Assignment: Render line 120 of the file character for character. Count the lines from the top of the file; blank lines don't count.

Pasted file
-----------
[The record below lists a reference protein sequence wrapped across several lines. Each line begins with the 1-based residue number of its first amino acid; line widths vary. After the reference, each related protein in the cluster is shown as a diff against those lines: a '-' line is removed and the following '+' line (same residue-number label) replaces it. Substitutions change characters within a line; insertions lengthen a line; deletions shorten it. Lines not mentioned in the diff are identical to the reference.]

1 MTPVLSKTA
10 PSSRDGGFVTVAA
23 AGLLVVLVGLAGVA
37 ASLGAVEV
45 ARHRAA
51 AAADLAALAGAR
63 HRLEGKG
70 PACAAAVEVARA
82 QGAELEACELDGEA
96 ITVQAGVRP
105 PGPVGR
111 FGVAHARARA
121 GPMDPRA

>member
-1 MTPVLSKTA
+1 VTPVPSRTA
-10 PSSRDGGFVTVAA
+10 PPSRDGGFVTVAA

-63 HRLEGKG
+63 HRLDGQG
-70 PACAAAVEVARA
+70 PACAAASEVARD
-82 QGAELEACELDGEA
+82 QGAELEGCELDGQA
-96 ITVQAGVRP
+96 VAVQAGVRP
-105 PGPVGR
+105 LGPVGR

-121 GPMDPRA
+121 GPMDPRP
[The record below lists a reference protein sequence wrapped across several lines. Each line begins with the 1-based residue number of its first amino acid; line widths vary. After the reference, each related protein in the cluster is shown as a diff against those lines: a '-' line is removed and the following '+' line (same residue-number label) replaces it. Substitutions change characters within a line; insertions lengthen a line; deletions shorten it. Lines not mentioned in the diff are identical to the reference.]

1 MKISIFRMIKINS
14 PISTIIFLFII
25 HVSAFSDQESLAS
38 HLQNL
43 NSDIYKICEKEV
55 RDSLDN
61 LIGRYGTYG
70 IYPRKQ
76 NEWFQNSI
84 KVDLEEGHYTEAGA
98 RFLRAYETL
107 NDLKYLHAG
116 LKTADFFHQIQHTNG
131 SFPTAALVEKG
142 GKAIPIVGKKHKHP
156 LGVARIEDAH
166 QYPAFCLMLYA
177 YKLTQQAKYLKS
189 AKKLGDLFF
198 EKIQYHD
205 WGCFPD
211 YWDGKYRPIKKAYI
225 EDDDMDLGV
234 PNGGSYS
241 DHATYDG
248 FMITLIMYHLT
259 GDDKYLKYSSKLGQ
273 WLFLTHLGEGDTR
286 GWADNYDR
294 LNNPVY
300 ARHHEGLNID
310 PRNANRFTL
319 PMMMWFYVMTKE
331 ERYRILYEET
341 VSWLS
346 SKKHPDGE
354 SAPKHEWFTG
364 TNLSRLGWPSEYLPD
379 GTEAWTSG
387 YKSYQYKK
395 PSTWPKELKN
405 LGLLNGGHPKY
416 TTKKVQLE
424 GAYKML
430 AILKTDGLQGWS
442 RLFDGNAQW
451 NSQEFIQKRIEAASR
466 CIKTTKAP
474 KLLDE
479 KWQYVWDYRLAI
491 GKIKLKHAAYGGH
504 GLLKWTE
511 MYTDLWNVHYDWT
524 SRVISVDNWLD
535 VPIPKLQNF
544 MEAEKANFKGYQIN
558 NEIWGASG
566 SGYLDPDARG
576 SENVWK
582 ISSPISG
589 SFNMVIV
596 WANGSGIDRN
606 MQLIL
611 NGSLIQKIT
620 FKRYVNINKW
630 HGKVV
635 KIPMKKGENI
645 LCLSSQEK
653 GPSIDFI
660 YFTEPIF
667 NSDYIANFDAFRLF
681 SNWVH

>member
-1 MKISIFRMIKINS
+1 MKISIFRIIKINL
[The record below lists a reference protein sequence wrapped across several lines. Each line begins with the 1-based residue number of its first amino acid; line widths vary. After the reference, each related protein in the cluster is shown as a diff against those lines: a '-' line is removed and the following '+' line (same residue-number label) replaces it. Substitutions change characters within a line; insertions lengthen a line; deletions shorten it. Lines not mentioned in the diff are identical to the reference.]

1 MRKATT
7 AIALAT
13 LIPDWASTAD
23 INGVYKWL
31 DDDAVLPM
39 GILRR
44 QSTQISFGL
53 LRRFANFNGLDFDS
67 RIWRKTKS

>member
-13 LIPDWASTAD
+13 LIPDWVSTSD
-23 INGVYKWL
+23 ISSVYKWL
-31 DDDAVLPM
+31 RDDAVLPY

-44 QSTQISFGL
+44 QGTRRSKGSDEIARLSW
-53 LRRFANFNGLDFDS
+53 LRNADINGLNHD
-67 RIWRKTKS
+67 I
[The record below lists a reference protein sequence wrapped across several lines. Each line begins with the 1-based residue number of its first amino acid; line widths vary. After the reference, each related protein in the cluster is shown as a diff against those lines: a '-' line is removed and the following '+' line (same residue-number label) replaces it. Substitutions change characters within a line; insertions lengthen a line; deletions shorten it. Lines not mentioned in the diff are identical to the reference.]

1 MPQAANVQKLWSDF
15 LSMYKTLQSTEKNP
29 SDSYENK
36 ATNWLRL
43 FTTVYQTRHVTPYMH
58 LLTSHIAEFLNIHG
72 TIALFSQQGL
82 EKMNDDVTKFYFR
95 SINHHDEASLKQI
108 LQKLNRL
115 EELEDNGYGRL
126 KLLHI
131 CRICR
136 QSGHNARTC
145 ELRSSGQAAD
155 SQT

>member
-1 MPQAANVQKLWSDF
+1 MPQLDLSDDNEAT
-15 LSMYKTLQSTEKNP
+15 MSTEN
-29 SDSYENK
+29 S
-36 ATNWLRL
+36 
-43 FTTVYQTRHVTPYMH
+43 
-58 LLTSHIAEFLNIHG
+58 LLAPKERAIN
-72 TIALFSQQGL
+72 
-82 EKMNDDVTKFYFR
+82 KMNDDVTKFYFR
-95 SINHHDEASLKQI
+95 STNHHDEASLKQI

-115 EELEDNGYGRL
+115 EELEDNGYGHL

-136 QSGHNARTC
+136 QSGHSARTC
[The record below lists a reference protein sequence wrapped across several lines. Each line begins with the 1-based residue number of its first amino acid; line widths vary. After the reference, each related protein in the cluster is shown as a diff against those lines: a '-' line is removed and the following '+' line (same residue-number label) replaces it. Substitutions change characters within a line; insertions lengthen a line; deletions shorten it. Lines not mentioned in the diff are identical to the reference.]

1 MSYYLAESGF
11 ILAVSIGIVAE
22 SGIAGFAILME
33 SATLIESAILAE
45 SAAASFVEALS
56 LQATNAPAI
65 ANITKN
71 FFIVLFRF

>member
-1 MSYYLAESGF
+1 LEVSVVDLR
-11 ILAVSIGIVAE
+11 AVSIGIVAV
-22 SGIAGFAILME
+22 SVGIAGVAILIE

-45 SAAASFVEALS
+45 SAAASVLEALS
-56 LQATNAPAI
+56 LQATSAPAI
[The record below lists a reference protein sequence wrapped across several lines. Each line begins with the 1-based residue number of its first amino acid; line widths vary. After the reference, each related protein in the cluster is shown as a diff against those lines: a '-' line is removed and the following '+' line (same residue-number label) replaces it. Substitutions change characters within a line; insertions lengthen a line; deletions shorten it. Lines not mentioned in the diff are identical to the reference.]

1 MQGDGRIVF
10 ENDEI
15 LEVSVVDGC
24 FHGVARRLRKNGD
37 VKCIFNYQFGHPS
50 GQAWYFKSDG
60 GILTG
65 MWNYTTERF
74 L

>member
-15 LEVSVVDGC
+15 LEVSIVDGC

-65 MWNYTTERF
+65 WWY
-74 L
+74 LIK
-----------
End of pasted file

+13 LIPDWVSTSD